For me, a close-up image is one where the subject is everything and the overall setting is nothing. It’s all in the details.
Close-up photographers see things that most people would walk right past. Whether it’s the perfect green grapes in the flat grey light of a cloudy damp day in British Columbia’s Okanagan Valley, purple irises in the sun at Lake Louise, a daring lady bug gingerly scaling a Scottish thistle or a set-up image with an Ontario maple leaf brought to Alberta and posed on the frosty ice of the freshly frozen Lake Louise.
These images all have quite a bit in common. The images were all shot using tripods, they were all shot using shallow depth of field (f 4.5 – 5.6) and they were all shot in natural light.
They were also all cropped tightly, in camera, for the most part, to better draw attention to the subject of the image.
The lens used for the grapes and the leaf on ice was a Canon EF 28-80mm zoom at 80. A Canon EF 100-300mm zoom at 200 was used for the flower and the thistle. The camera was either a Canon EOS 10S or a Canon EOS A2E.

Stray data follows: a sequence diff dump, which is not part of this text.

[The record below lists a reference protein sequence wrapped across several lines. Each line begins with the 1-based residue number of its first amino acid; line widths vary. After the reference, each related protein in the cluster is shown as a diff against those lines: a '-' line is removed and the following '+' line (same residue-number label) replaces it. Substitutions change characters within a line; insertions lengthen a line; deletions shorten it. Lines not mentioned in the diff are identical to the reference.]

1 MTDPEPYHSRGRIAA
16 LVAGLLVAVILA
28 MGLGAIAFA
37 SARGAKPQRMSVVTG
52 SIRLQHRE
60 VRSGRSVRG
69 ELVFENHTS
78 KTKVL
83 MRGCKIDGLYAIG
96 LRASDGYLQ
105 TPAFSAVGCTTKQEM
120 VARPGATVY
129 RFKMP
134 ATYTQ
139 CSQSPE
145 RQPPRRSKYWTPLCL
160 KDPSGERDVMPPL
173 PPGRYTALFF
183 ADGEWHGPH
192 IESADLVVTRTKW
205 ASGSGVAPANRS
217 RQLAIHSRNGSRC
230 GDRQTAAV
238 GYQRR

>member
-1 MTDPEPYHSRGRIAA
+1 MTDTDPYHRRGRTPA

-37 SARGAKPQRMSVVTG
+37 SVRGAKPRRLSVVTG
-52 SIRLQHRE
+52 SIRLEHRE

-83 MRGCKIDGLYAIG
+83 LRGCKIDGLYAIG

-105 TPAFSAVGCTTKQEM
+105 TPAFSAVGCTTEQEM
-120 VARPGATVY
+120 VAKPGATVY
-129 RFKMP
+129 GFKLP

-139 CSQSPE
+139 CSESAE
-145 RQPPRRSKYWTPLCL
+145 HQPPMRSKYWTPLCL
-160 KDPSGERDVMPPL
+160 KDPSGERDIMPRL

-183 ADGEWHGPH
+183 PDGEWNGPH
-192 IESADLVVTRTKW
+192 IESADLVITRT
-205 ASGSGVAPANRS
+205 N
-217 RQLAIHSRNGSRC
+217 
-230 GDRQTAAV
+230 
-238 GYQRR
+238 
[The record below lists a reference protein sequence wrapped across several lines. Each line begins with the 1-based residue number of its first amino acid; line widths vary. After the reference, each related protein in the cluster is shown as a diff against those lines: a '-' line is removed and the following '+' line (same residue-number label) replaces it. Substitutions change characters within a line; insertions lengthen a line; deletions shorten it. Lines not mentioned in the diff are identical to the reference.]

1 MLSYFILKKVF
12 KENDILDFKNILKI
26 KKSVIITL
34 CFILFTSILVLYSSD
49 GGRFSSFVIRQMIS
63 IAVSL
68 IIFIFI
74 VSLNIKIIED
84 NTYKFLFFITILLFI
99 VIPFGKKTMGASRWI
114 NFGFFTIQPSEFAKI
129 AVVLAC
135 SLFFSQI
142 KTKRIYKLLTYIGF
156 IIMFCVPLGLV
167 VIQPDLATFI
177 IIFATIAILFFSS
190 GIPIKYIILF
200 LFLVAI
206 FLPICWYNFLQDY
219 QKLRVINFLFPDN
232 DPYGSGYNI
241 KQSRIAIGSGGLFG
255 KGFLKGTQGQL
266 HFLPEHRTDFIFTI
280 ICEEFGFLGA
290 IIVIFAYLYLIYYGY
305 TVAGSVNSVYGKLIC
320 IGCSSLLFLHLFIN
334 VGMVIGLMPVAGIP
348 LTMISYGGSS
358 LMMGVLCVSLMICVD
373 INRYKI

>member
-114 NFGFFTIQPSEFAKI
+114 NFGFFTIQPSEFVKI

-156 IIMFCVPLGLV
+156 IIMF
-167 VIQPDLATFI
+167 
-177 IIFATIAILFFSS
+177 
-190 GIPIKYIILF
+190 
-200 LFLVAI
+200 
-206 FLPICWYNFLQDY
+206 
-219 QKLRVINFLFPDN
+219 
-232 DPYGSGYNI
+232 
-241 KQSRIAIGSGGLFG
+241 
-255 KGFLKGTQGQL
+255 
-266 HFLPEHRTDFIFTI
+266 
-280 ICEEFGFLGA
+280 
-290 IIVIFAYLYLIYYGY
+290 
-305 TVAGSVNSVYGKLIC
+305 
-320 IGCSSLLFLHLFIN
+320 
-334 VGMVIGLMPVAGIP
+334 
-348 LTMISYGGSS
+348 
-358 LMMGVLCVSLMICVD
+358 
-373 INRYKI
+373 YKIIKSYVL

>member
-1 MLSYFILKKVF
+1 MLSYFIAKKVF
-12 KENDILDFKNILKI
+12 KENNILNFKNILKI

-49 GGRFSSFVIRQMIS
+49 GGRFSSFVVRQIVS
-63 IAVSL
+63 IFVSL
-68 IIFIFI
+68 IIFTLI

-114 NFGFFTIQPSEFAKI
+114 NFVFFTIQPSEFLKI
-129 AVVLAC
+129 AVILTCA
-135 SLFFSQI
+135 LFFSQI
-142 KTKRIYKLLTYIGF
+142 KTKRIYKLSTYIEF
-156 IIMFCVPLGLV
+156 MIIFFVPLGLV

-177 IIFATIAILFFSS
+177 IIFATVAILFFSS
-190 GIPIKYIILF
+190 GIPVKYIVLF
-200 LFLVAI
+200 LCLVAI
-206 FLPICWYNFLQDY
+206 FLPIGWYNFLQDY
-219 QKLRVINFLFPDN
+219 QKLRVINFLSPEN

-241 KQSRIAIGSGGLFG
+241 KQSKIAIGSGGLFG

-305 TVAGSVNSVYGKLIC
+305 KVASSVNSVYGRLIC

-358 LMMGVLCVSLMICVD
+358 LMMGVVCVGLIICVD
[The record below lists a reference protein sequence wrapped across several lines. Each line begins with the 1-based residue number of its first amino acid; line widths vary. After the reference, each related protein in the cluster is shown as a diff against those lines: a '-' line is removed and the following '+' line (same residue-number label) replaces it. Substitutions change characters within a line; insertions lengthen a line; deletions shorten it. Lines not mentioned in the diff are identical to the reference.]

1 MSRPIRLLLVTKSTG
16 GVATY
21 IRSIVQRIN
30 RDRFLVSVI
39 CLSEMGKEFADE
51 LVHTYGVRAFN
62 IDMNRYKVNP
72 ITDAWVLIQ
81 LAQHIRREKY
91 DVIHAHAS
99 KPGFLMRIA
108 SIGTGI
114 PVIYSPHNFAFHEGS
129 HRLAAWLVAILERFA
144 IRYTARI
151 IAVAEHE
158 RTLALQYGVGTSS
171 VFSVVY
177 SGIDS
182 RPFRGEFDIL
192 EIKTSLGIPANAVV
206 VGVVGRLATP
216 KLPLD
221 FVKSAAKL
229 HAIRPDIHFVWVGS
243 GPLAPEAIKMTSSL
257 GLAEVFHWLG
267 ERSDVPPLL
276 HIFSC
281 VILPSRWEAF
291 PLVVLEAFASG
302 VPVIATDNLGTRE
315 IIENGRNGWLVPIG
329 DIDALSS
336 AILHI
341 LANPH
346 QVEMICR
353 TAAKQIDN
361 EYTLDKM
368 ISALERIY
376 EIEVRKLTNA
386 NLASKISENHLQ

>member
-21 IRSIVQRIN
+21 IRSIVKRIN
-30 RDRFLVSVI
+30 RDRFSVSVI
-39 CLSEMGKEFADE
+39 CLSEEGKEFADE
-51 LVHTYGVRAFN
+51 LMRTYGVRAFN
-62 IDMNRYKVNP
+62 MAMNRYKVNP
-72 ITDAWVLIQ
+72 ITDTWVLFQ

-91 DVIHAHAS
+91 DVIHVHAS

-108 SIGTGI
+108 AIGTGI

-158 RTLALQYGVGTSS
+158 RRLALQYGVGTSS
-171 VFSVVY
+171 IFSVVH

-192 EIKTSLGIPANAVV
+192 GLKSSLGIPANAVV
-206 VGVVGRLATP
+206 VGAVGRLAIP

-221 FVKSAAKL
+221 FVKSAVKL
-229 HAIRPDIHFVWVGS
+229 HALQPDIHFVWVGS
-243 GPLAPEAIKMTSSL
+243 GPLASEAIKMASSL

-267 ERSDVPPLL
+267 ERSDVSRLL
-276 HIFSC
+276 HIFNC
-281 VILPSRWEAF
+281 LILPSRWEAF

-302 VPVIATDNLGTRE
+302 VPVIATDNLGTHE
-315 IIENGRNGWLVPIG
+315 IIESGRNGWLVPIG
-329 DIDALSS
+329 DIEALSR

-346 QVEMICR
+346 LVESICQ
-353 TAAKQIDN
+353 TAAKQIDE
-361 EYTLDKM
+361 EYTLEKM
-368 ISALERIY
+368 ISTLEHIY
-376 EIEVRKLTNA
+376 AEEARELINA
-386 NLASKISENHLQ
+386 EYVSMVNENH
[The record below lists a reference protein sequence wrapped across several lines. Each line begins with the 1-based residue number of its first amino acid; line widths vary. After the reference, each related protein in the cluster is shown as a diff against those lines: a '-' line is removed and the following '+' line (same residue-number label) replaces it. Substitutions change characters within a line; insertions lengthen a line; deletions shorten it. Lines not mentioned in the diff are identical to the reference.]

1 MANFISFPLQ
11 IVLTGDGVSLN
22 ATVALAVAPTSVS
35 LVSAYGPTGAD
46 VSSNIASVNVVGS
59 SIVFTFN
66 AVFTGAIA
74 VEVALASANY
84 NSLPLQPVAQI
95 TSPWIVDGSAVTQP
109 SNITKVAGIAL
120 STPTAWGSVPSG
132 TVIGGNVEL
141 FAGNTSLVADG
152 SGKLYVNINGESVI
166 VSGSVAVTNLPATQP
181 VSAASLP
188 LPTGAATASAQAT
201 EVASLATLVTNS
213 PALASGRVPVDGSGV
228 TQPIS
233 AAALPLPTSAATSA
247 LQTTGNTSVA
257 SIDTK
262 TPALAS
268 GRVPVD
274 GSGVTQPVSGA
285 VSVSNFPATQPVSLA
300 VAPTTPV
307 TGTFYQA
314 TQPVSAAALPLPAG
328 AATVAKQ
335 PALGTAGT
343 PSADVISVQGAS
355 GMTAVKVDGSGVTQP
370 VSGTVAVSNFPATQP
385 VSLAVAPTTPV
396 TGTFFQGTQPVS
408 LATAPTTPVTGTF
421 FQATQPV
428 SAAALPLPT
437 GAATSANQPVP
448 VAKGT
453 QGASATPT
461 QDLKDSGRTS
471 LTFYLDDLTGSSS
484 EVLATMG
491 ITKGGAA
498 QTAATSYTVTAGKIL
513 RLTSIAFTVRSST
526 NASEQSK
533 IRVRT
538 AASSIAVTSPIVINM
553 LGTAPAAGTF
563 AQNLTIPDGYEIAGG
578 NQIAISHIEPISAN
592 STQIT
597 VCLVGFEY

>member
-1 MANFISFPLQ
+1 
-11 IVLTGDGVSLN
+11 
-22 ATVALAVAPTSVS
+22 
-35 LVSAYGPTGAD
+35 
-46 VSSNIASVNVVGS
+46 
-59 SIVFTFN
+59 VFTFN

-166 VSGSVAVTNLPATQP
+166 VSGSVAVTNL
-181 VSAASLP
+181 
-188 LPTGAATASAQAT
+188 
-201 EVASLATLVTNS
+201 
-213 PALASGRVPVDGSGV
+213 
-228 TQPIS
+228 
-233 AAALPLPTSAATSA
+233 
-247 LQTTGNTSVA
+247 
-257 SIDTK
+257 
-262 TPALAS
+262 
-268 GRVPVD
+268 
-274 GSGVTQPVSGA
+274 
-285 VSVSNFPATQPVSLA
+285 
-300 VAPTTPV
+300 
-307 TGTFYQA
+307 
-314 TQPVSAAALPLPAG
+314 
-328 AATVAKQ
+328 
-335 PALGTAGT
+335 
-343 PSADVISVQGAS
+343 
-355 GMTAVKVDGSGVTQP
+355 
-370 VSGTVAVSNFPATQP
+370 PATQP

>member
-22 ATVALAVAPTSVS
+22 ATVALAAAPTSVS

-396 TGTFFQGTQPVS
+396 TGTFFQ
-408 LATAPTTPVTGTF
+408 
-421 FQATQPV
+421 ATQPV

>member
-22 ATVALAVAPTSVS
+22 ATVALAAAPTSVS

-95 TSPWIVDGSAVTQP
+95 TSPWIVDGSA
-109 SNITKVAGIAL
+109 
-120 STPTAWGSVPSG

I find that one technique which works well to make images stand out is to use contrasts.
- The purple flower against the predominantly green background (with the touch of purple and yellow out of focus).
- The round smooth lines of the ladybug against the sharpness of the thistle as well as the red ladybug against the greens of the thistle.
- The roundness of the green grapes against the sharper edges of the green leaves.
- The orange and black of the maple leaf against the nearly colourless ice.
These are the details people often walk past without noticing, but which we photographers love to capture.
So, go out and find the details, and have fun capturing it all.
Ciao for now,
All Images Copyright 2010 Tim Reynolds.
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